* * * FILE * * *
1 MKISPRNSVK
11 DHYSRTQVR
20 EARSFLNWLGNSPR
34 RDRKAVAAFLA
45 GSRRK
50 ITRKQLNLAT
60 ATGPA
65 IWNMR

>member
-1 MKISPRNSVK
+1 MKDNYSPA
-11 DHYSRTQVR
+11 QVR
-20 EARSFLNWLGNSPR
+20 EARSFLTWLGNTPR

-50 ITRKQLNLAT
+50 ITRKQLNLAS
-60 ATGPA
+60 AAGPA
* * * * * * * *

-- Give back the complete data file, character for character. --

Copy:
1 MKISPRNSVK
11 DHYSRTQVR
20 EARSFLNWLGNSPR
34 RDRKAVAAFLA
45 GSRRK
50 ITRKQLNLAT
60 ATGPA
65 IWNMR

>member
-1 MKISPRNSVK
+1 MKDNYSPA
-11 DHYSRTQVR
+11 QVR
-20 EARSFLNWLGNSPR
+20 EARSFLTWLGNTPR

-50 ITRKQLNLAT
+50 ITRKQLNLAS
-60 ATGPA
+60 AAGPA